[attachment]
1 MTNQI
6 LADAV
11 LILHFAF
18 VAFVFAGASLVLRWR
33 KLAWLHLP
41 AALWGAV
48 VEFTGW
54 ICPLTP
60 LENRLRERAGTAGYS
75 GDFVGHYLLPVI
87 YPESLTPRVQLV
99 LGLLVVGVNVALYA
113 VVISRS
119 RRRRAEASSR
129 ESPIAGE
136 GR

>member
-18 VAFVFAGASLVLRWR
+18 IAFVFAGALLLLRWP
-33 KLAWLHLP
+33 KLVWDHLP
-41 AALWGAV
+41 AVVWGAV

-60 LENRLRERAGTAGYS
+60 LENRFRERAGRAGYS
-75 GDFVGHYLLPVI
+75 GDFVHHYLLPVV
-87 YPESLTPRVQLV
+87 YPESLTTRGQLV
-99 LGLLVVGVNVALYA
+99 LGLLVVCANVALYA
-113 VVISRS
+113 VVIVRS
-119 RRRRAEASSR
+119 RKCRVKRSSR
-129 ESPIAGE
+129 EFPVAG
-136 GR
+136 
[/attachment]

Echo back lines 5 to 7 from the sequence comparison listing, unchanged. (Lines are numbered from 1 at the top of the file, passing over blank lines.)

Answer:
33 KLAWLHLP
41 AALWGAV
48 VEFTGW